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  • richardmitnick 5:11 am on January 20, 2015 Permalink | Reply
    Tags: , Microscopy,   

    From Yale: “New laser could upgrade the images in tomorrow’s technology” 

    Yale University bloc

    Yale University

    January 19, 2015
    Jim Shelton
    james.shelton@yale.edu
    203-361-8332

    1
    Shutterstock

    A new semiconductor laser developed at Yale has the potential to significantly improve the imaging quality of the next generation of high-tech microscopes, laser projectors, photo lithography, holography, and biomedical imaging.

    Based on a chaotic cavity laser, the technology combines the brightness of traditional lasers with the lower image corruption of light emitting diodes (LEDs). The search for better light sources for high-speed, full-field imaging applications has been the focus of intense experimentation and research in recent years.

    The new laser is described in a paper in the Jan. 19 online edition of the Proceedings of the National Academy of Sciences. Several Yale labs and departments collaborated on the research, with contributions from scientists in applied physics, electrical and biomedical engineering, and diagnostic radiology.

    “This chaotic cavity laser is a great example of basic research ultimately leading to a potentially important invention for the social good,” said co-author A. Douglas Stone, the Carl A. Morse Professor and chair of applied physics, and professor of physics. “All of the foundational work was primarily motivated by a desire to understand certain classes of lasers — random and chaotic — with no known applications. Eventually, with input from other disciplines, we discovered that these lasers are uniquely suited for a wide class of problems in imaging and microscopy.”

    One of those problems is known as “speckle.” Speckle is a random, grainy pattern, caused by high spatial coherence that can corrupt the formation of images when traditional lasers are used. A way to avoid such distortion is by using LED light sources. The problem is, LEDs are not bright enough for high-speed imaging.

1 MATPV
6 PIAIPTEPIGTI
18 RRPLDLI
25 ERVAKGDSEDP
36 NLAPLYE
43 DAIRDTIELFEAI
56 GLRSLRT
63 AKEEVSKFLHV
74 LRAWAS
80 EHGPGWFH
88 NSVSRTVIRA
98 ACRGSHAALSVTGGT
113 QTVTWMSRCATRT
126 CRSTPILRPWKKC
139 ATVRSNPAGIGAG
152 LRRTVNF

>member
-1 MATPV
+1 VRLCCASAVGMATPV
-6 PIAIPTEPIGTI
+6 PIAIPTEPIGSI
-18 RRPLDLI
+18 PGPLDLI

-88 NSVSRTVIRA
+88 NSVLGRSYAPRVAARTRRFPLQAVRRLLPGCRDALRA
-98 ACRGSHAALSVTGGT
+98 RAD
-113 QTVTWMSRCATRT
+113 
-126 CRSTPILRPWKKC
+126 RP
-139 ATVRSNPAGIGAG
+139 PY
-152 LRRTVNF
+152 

The new, electrically pumped semiconductor laser offers a different approach. It produces an intense emission, but with low spatial coherence.

    “For full-field imaging, the speckle contrast should be less than ~4% to avoid any disturbance for human inspection,” explained Hui Cao, professor of applied physics and of physics, who is the paper’s corresponding author. “As we showed in the paper, the standard edge-emitting laser produced speckle contrast of ~50%, while our laser has the speckle contrast of 3%. So our new laser has completely eliminated the issue of coherent artifact for full-field imaging.”

    Co-author Michael A. Choma, assistant professor of diagnostic radiology, pediatrics, and biomedical engineering, said laser speckle is a major barrier in the development of certain classes of clinical diagnostics that use light. “It is tremendously rewarding to work with a team of colleagues to develop speckle-free lasers,” Choma said. “It also is exciting to think about the new kinds of clinical diagnostics we can develop.”

    The first author of the paper is Brandon Redding. Additional authors included Alexander Cerjan, Xue Huang, and Minjoo Larry Lee.

    Redding and Cao designed, fabricated, and tested the new laser. Lee and Huang grew the laser’s semiconductor wafer via molecular beam epitaxy, and helped in fabrication and testing. Choma aided in the design and performance criteria for the laser, provided expertise in spatial coherence and speckle in imaging, and is working with Redding to apply the laser for full-field imaging at Yale School of Medicine. Stone and Cerjan modeled the laser and analyzed its characteristics.

    See the full article here.

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    Yale University Campus

    Yale University comprises three major academic components: Yale College (the undergraduate program), the Graduate School of Arts and Sciences, and the professional schools. In addition, Yale encompasses a wide array of centers and programs, libraries, museums, and administrative support offices. Approximately 11,250 students attend Yale.

     
  • richardmitnick 5:51 am on August 2, 2014 Permalink | Reply
    Tags: , , Microscopy   

    From UC Berkeley: “CNR Purchases Powerful New Microscope” 

    UC Berkeley

    UC Berkeley

    August 1, 2014
    Karyn Houston

    A microscopy expert at UC Berkeley has won a grant to purchase an amazingly powerful new microscope that will enable scientists to study the tiniest of organisms.